In The Knee – Part 1 (Anatomy) I reviewed the complex nature of the knee joint. While I was familiar with the workings of the joint I have to admit that I was awestruck by its structure. It was designed to withstand many of the physical challenges of life but not all of what we’re demanding of it today. Hence the multiple knee injuries that we are suffering from.
As with any joint there is dislocation; and because there are bones involved there are fractures. Both of those tend to occur as a result of extreme trauma like falling from significant heights or car accidents. The more common type of traumatic knee injuries are:
ACL tears (Anterior Cruciate Ligament)
LCL/MCL/PCL injuries (Lateral Collateral Ligament/Medial Collateral Ligament/Posterior Cruciate Ligament)
Tendon tears (Quadricep or Patella)
Many of these injuries happen during activities where there are directional changes or unstable surfaces. The knee is a hinge joint that can rotate slightly from side to side and it bears all of our weight. During sports that involve running jumping and directional changes the knee becomes vulnerable when it’s pushed beyond its natural limits. Something has to stretch or tear resulting in the injury.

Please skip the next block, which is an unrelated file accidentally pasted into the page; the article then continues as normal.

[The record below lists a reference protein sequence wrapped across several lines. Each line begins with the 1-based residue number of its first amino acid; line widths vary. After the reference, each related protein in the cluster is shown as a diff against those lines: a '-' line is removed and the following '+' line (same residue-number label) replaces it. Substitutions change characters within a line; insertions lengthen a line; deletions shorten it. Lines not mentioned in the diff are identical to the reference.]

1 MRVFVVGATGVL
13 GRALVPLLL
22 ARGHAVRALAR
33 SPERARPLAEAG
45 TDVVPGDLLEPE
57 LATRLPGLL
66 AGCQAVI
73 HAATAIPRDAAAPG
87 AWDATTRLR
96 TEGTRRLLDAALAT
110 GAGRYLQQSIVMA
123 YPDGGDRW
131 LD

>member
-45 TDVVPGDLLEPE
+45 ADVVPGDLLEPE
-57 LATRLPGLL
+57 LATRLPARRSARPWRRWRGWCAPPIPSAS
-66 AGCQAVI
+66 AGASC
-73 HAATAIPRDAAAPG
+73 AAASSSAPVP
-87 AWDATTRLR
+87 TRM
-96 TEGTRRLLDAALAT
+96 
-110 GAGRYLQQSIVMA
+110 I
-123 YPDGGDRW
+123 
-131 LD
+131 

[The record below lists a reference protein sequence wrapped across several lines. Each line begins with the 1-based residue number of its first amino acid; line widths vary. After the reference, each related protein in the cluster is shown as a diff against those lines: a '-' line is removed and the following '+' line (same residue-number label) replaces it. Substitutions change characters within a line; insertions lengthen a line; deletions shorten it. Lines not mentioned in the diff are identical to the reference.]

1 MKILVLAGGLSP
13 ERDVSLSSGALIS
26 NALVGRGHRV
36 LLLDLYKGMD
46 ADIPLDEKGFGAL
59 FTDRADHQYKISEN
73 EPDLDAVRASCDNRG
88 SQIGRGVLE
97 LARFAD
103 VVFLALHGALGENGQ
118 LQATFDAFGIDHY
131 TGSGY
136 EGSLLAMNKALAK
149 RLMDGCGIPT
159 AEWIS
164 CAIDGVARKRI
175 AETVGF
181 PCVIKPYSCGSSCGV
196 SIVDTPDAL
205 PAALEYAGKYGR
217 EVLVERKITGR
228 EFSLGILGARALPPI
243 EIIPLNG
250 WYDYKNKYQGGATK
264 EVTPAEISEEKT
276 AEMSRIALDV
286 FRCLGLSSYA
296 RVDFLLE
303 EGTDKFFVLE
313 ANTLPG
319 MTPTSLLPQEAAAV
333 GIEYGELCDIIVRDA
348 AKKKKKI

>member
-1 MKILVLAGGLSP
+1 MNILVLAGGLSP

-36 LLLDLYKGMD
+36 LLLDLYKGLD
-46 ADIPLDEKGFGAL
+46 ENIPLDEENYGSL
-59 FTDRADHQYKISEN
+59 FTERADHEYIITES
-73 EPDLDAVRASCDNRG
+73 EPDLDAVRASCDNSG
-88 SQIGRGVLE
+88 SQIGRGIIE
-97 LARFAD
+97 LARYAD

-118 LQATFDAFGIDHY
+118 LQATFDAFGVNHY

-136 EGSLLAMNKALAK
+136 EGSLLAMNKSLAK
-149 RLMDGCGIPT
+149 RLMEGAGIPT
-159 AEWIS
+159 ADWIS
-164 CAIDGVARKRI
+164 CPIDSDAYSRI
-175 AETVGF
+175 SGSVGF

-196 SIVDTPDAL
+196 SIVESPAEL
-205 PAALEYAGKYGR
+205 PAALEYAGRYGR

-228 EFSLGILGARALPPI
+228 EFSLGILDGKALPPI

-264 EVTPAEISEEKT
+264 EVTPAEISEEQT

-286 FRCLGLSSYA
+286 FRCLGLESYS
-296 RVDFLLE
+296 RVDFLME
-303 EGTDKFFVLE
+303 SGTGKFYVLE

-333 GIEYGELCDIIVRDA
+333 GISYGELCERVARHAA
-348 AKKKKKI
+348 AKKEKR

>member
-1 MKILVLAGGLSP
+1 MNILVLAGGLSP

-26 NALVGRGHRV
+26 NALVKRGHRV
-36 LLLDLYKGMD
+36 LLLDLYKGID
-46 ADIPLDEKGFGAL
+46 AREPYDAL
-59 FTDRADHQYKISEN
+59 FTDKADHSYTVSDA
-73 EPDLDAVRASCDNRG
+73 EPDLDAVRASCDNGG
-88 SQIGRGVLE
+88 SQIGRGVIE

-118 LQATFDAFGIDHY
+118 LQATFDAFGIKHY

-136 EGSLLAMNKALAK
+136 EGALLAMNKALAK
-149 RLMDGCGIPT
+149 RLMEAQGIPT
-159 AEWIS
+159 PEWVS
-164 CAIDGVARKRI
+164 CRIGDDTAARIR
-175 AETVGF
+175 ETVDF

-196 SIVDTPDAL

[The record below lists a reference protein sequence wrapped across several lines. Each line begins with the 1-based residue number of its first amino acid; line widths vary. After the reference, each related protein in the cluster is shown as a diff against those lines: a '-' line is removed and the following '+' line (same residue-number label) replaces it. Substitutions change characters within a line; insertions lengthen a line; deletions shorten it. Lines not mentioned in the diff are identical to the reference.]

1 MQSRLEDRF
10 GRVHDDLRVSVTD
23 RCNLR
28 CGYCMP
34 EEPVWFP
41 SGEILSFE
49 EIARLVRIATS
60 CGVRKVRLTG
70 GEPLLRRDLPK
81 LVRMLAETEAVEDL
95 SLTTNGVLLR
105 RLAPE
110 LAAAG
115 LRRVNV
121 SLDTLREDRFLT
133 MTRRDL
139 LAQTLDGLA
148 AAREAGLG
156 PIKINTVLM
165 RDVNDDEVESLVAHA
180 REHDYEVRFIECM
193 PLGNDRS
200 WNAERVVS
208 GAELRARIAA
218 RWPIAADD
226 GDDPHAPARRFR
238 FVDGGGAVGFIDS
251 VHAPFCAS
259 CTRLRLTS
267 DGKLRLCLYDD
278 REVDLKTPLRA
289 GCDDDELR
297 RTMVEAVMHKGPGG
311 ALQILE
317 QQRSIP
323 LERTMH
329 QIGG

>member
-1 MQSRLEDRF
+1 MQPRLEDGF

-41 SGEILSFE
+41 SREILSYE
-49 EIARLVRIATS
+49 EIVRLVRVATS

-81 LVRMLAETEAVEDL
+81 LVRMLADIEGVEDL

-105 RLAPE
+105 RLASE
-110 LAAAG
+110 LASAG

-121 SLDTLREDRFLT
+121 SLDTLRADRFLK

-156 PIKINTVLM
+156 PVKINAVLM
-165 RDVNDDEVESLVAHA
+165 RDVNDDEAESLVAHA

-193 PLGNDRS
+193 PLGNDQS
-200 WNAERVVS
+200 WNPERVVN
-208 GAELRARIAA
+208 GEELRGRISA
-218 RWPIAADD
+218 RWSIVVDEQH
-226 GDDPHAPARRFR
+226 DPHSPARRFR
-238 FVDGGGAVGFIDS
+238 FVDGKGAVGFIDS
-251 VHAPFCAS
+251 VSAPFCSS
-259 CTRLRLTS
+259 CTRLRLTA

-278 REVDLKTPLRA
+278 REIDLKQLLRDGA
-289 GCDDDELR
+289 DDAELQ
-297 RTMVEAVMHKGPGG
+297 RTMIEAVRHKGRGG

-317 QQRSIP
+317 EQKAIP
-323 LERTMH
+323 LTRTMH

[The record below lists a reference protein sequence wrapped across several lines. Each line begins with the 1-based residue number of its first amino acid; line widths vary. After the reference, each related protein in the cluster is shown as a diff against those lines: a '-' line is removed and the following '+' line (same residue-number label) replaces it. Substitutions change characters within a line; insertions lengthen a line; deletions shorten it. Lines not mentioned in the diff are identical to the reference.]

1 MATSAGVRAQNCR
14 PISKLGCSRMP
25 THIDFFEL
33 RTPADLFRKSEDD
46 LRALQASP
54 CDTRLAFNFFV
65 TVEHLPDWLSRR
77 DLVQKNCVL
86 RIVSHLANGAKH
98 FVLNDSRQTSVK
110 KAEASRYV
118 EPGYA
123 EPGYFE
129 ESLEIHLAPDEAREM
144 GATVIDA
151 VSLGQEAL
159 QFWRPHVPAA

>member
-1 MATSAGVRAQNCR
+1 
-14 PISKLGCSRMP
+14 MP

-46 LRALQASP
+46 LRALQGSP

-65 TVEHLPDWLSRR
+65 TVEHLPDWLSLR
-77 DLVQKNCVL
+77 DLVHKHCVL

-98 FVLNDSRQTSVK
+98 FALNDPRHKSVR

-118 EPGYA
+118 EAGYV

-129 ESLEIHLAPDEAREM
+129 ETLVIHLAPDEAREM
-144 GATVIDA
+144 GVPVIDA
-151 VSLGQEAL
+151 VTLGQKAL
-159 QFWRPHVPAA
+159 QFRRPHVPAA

There are also injuries that result from repetitive use. A few are:
Patellofemoral Syndrome (Runner’s Knee)
Illiotiial Band (IT) Syndrome
Lastly we can’t forget about the pain that comes along with aging like the various types of arthritis. There’s osteoarthritis and rheumatoid arthritis to name a couple. There are several other conditions as well but that may be enough scary news for now.
These injuries and conditions are treatable through surgeries and therapies. No matter what the knee joints just like the rest of our bodies change over time. Wear and tear is inevitable. The secret is to keep them working well through exercise diet and rest. There are replacement parts but they are never as good as the originals.
Something to think about.
Laurie Sweig is a certified personal fitness trainer and spinning instructor. She owns and operates The Point for Fitness. She can be reached at email@example.com.